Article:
For a Better Tomorrow

Why social justice is important to technical communication

There’s no better place to view the future of technical communication than our undergraduate and graduate students. After all, these are the people who will eventually step into the ever-growing field of technical communication and guide it to new eras of technology. However, a lot of technical communication scholarship still relies on papers and studies done ten or twenty or even thirty years ago. The main argument seems to be that not much has changed in certain areas of technical communication scholarship. Considering how much the socio-political landscape has changed, though, it’s safe to say that this might no longer be the case. In short, social justice needs to be a part of technical communication. But to what extent is this emphasized to our students?

Dr. Agboka and Dr. Dorpenyo decided to study technical communication professors and their courses from universities all around the United States. Their goal was to see if they taught social justice as part of their technical communication curriculum, and if there were entire classes dedicated to social justice, or if the subject was only a unit taught in a large course. Of the professors and teachers surveyed as part of the study, only half offered some form of social justice teachings, and only 15 taught social justice as a fully-fledged course centered around a specific issue, like feminism, disability studies, or race studies. They determined that a “large disconnect” existed between the scholarship going on around social justice in technical communication and the actual instruction going on at the universities. To elaborate, while academic scholarship emphasized how important social justice was to technical communication and how it was necessary for human-centered document creation, few classes were emerging in college curriculums alongside these papers.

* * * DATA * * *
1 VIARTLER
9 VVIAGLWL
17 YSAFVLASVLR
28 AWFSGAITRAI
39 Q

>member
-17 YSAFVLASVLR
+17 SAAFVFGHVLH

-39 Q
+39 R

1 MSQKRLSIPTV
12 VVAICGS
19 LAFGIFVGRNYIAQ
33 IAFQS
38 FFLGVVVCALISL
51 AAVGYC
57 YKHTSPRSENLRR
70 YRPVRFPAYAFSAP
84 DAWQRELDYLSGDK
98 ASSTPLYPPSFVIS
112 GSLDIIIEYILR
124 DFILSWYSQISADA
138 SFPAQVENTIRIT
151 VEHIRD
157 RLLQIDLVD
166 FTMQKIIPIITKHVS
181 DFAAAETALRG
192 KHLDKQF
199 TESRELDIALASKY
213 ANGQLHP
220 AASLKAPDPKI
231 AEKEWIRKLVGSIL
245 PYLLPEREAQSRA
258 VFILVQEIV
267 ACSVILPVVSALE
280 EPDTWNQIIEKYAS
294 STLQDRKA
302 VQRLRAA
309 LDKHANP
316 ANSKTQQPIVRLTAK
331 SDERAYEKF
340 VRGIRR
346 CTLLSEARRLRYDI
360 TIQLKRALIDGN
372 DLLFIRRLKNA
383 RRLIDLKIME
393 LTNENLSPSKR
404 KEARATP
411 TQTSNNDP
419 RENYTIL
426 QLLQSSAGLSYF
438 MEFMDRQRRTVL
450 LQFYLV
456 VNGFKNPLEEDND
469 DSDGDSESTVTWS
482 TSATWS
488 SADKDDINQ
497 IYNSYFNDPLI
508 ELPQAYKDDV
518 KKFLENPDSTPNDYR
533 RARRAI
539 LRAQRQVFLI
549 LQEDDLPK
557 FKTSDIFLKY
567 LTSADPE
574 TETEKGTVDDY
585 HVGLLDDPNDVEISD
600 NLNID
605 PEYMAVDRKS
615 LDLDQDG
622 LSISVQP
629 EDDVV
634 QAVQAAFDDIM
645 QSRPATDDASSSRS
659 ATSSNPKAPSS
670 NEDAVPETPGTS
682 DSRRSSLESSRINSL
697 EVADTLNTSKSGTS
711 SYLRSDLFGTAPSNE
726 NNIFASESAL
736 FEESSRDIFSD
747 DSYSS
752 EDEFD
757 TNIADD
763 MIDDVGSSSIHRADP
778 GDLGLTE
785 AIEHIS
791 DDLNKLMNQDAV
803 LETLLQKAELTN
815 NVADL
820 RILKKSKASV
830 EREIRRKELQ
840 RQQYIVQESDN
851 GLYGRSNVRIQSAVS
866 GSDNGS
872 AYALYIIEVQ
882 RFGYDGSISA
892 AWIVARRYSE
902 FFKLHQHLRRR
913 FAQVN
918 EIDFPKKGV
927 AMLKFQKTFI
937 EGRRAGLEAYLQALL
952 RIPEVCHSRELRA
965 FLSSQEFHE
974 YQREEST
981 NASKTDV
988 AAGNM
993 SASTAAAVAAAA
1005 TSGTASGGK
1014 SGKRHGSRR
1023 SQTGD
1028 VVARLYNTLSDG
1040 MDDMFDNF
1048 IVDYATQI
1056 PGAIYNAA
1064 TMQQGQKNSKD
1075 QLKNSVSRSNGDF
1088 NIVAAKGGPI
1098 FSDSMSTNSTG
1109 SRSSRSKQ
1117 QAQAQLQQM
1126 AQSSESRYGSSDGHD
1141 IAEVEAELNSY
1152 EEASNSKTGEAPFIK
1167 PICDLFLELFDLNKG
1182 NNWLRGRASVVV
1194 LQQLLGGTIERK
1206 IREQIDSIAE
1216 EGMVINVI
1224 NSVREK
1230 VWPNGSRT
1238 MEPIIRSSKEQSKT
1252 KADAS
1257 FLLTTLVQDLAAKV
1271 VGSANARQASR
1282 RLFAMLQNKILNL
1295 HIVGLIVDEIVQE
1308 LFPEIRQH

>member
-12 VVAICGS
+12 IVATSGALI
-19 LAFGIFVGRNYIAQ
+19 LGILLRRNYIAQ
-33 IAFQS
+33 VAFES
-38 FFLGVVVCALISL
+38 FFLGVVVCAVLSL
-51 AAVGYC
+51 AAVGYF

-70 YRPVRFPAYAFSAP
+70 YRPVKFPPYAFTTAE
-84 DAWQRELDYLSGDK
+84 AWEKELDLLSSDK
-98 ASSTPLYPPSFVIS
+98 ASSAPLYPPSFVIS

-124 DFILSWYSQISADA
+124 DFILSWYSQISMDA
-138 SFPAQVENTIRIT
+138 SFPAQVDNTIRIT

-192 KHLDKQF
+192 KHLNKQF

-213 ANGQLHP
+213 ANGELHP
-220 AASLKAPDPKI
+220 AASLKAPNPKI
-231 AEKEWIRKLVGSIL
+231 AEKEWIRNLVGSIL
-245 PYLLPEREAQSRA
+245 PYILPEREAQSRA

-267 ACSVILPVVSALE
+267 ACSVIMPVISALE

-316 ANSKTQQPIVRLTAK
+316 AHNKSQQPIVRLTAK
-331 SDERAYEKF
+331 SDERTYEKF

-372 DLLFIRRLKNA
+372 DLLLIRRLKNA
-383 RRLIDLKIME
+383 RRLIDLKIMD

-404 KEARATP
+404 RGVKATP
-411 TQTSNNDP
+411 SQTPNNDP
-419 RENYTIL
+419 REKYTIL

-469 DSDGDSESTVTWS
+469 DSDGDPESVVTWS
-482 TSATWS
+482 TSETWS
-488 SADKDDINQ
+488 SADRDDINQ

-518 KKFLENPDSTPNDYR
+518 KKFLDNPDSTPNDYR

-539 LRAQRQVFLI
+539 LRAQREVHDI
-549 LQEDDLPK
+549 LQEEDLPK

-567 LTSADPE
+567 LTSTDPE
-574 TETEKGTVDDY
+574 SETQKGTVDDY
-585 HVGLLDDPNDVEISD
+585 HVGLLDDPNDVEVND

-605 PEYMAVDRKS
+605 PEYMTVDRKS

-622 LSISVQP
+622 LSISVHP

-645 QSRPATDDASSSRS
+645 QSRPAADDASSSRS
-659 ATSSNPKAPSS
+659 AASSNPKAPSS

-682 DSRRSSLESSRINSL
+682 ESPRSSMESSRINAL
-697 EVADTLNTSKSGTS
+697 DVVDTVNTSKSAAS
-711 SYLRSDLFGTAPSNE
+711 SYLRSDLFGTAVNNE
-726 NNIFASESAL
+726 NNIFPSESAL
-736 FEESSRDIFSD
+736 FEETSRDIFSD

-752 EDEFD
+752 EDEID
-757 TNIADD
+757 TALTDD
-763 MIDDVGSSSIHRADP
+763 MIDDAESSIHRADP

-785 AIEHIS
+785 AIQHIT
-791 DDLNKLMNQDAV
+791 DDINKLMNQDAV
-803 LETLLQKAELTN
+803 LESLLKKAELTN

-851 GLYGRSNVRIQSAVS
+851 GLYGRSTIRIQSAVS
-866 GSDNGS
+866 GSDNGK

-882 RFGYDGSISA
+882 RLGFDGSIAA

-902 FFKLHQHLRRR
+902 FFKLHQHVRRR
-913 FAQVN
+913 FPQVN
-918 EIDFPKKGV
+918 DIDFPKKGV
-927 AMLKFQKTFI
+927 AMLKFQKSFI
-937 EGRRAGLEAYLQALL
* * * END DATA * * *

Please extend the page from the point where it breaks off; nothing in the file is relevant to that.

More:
We, as technical communicators, need to recognize the importance of social justice communications in technical communication. Even subconsciously, our inherent or unconscious biases can influence our writing and potentially cause harm to our audiences. By far the best way to combat these biases when it comes to the world around us is to learn and be open to having our views challenged. Arguably, there’s no better place for this than college, where our views are already challenged by the sheer number of different people we interact with. What we on the outside can do is push for more social awareness in technical communication scholarship and emphasize how important it is to be aware of the influence of social justice trends on our writing. The more aware we are of trends in social justice, the better we are at writing human-centered technical documents.


Curricular Efforts in Technical Communication After the Social Justice Turn, by Godwin Agboka and Isidore Dorpenyo

Viewpoint Written by Elena Ofenstein, Texas State University

Edited by Anjanie R. Fairbairn, Texas State University

1 thought on “For a Better Tomorrow”

  1. Isidore Dorpenyo

    Hi Elena,
    Thanks for this interesting write-up. You do a good job summarizing our paper and emphasizing the need to discuss social justice in our classrooms. Thank you for doing this.

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